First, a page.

What are the Functions of Niacin, Causes of Niacin Deficiency and Foods Rich in Niacin

Page content

Niacin, or vitamin B3, is one of the eight B-complex vitamins and is also known as nicotinic acid. It was first discovered in the early 1900s when it was extracted from livers and used as a factor that helped in treating a disease called pellagra. The name ‘niacin’ was derived from the words NIcotinic ACid and vitamIN. Since it was the third of the B vitamins to be discovered, it was named as Vitamin B3. This article discusses the importance of this water-soluble vitamin for the functioning of the body and also gives a list of foods rich in niacin.

Importance of Niacin for the Body

Consuming food that contains niacin is critical since this B-complex vitamin helps the body in producing energy and metabolizing fats and proteins. It improves circulation and has also been found to lower LDL (“bad”) cholesterol. Since it is important for the production of deoxyribose nucleic acid (DNA), a deficiency of niacin can damage this primary genetic material. This is especially crucial with respect to cancer and its prevention.

Niacin also seems to play a key role in the metabolism of insulin and regulation of blood sugar levels. It is necessary for healthy skin, hair, eyes, and liver in addition to helping the proper functioning of the nervous system. This vitamin helps in the production of various sex and stress-related hormones by different glands of the body.

Deficiency of Niacin

Mild deficiency of niacin can cause indigestion, fatigue, vomiting, depression, and canker sores, whereas a severe deficiency can lead to pellagra, which is characterized by cracked, scaly skin, diarrhea, and dementia. The body’s need for this nutrient can be met with a balanced diet. Just make sure to include foods rich in niacin in the right amounts in daily diets.

Food Sources That are Rich in Niacin

Niacin is found in a variety of foods including animal products, fruits, vegetables, seeds, and fungi. Some of the richest sources of niacin are listed below:

Mushrooms, crimini - These coffee colored fungi are available throughout the year and a serving of 141.75 grams of these mushroom varieties provides 25% of daily requirements for niacin.

Beef liver - For those who love the taste of calf’s liver, there is some good news since not only is it low in toxins compared to the liver of older animals, it is also one of the richest sources of niacin. A serving of 113.40 grams of liver has a percent daily value of 45%.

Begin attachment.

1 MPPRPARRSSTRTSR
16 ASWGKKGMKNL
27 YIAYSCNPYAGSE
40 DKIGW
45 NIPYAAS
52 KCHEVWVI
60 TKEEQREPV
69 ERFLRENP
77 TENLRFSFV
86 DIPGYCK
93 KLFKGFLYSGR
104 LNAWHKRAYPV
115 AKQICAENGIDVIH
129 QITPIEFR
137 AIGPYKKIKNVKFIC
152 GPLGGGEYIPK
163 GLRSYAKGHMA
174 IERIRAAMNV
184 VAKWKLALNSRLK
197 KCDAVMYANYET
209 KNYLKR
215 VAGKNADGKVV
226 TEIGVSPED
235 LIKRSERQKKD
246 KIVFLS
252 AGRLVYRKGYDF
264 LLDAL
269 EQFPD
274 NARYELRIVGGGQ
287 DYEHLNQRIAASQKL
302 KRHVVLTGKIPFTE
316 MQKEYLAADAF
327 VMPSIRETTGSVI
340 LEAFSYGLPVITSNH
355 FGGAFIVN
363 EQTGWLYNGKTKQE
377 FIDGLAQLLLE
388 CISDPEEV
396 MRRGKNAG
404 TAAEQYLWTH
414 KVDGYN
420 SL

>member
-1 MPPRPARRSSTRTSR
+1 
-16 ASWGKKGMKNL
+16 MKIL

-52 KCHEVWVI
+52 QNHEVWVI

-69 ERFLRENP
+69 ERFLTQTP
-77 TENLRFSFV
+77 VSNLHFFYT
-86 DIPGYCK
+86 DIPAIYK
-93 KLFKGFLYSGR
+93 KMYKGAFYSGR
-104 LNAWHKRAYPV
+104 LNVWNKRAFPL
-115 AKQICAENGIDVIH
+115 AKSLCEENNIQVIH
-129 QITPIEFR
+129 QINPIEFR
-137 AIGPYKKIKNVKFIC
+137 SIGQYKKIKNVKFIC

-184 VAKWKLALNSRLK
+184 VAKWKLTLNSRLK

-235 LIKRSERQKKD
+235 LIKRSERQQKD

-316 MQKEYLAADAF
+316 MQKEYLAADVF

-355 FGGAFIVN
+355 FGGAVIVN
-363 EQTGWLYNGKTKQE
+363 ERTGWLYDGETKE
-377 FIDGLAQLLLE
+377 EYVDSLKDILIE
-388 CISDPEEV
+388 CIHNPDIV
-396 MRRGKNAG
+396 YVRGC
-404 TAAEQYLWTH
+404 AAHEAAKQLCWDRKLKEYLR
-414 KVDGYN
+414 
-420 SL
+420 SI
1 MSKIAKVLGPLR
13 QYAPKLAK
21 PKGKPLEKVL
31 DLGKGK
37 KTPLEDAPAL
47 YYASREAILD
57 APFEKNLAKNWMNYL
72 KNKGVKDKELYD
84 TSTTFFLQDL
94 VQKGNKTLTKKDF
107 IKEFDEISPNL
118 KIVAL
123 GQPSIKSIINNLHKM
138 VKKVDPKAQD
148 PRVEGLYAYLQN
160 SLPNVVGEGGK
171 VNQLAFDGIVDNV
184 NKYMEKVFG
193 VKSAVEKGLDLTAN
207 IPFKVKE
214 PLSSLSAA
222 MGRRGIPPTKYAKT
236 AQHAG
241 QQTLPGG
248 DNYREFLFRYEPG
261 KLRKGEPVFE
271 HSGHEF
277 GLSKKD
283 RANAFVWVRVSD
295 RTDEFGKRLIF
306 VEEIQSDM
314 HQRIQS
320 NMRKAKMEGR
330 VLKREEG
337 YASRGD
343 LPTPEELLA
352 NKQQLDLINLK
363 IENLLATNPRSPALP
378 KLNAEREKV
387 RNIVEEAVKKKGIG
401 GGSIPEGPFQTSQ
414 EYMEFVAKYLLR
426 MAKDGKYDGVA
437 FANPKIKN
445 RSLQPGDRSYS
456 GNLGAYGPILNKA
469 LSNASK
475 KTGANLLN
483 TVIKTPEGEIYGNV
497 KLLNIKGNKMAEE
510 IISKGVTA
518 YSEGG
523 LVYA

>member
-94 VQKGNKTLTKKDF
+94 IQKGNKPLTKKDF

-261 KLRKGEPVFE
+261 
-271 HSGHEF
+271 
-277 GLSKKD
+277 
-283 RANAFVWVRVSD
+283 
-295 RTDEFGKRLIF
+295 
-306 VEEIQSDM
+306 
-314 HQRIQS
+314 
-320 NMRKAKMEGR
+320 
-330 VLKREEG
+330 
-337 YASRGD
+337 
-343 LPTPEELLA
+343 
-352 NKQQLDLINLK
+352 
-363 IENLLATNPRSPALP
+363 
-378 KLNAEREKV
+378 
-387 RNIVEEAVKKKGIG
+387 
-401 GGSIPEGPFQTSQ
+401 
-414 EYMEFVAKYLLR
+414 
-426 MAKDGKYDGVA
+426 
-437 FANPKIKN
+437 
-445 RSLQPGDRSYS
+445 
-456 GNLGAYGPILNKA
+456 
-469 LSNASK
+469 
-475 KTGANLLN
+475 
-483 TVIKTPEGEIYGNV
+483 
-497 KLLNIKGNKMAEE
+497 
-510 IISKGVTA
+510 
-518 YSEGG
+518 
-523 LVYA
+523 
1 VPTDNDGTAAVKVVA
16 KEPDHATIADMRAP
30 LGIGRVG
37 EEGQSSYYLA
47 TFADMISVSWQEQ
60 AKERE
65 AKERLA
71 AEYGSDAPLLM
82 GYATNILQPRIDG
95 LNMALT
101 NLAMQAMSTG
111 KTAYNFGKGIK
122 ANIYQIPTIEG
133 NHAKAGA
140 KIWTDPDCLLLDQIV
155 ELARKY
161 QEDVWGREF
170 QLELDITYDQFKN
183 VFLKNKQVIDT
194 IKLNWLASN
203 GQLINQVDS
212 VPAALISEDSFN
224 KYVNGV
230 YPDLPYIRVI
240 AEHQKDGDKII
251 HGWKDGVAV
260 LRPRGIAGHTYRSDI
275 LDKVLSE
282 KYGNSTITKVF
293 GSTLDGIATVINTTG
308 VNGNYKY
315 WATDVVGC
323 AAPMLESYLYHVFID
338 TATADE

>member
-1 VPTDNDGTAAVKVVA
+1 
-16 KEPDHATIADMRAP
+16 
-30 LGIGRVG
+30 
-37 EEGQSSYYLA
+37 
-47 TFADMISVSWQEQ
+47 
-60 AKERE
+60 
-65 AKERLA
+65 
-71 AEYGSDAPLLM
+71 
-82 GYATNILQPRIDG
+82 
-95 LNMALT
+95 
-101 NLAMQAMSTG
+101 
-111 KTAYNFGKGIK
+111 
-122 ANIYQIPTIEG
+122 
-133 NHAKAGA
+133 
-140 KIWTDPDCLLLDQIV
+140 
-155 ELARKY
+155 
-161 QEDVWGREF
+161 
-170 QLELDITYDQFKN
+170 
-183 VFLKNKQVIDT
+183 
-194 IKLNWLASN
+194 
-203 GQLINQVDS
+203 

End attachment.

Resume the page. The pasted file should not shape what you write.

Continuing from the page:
Chicken - Chicken is also a rich source of niacin and 113.40 grams takes care of 72% of the daily requirement.

Asparagus - This is a superb vegetarian niacin rich food - the leafless member of the lily family. Approximately 180 grams of this vegetable furnishes a percent daily value of 10%.

Tuna - Tuna provides 67% of daily requirements when individuals consume 113.40 grams.

Halibut - This sweet flavored flatfish has a 40% daily value of vitamin B3 in a serving of 113.40 grams.

Venison - This is another niacin rich food, that provides 38% of the daily value in a serving of 113.40 grams; additionally, it is a good source of protein and iron, but quite low in saturated fats.

Salmon- If salmon is a favorite food, you would be glad to know that 113.40 grams of this pink-colored fish has a 56.7% daily value of niacin.

Other foods sources of niacin - In addition to these foods, turkey breast, lamb loins, soy sauce, and vegetables such as mustard greens and boiled spinach, peanuts, and fruits such as tomatoes, raspberries, and cantaloupes are also good food sources of niacin.

Niacin is one of the B-complex vitamins that are not easily destroyed by air, light, or heat. This is why it is very easy to get a sufficient amount by eating the proper diet. By including the above mentioned foods rich in niacin in diets, one can be sure of getting the daily requirement of this nutrient.


For more information on vitamin B3 and foods rich in niacin, please visit the following websites:

The World’s Healthiest Foods

University of Maryland Medical Center